Turkey’s nuclear energy plans are linked to plant vendors’ ability to raise capital to finance the cost of construction, a reality driven by the BOO model. This model, in turn, is impacted by external developments, like Turkey’s credit downgrade, the value of the lira/ruble, and the health of Turkish political institutions. BOO also has some inherent conflicts of interest that any updates to Turkish legislation should seek to address. Further still, the Turkish policy for storage of nuclear waste, along with the mechanisms to construct and account for the costs of building a long-term storage facility, have not been clearly articulated. The Turkish government has sought to address these issues, but the passage of updated nuclear legislation has been delayed.
Turkey may also face difficulties developing a singular and focused nuclear energy industry, largely because financing concerns have prompted the government to make disparate decisions about reactors. The VVER1200 and the Atmea-1, for example, operate on similar principles, but the supply chain and operation of each plant differ considerably. Thus, Turkish technicians trained as part of the program to operate Akkuyu will not have transferable skills for the Sinop plant and vice versa. This issue could be further compounded with the selection of a different vendor and reactor design for the third proposed power plant, although there are certain to be more similarities between a Westinghouse model and the Atmea-1 than with any comparable Russian plant.
The Akkuyu and Sinop plants still face financing risks, with the latter now threatened by Russia’s economic deterioration and by previous disagreements over ownership stakes in the project company and construction cost estimates following seismic studies of the region. The negotiations for the third power plant are still limited and financing will remain a key issue moving forward for all parties involved. For the Turkish government, the path forward is clear: Regardless of the status of the nuclear power plant projects, the country has an interest in finalizing and strengthening nuclear regulations. This process should be completed as soon as possible. The United States and the international community, represented by the International Atomic Energy Agency (IAEA), should play a constructive role in helping Turkey draft nuclear-related legislation. The IAEA is best suited to give advice for the drafting of this legislation. The agency has been involved in several aspects of the Turkish program, including assistance for the creation of institutions that can be independent in a BOO financing model since talks began with Russia. The Turkish case is unique and could be precedent-setting, therefore its handling of the inherent conflicts of interest between vendor and host country, created under the BOO model, is likely to provide the framework for other countries interested in using this model for reactor construction.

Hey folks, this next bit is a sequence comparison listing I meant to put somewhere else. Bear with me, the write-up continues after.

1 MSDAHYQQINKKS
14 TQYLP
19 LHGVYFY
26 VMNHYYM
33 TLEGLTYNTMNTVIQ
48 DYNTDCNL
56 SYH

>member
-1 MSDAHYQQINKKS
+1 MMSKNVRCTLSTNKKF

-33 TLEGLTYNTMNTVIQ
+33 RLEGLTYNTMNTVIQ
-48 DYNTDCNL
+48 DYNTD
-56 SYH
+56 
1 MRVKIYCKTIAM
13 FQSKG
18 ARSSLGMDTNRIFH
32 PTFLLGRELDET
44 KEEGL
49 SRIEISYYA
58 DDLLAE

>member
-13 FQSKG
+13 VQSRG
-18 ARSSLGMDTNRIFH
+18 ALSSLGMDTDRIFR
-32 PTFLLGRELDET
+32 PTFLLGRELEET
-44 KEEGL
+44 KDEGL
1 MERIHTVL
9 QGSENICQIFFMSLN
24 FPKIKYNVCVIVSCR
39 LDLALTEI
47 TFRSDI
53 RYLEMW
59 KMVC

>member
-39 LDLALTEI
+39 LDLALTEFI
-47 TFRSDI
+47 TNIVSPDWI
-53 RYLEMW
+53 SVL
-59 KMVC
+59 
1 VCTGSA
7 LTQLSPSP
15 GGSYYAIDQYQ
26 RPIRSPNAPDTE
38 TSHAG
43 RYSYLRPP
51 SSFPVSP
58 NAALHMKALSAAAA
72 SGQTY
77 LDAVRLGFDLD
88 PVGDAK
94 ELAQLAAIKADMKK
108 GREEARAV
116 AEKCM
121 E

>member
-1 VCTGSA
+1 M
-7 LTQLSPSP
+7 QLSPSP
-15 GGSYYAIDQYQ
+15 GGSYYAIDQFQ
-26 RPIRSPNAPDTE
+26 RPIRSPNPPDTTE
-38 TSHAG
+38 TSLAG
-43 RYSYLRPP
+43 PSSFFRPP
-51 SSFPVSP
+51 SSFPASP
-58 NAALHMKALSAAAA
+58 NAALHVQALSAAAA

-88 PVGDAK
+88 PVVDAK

Aaron Stein is a resident senior fellow at the Atlantic Council’s Rafik Hariri Center for the Middle East. His research interests include US-Turkey relations, Turkish foreign policy, the Syrian conflict, nonproliferation, and the Iranian nuclear program.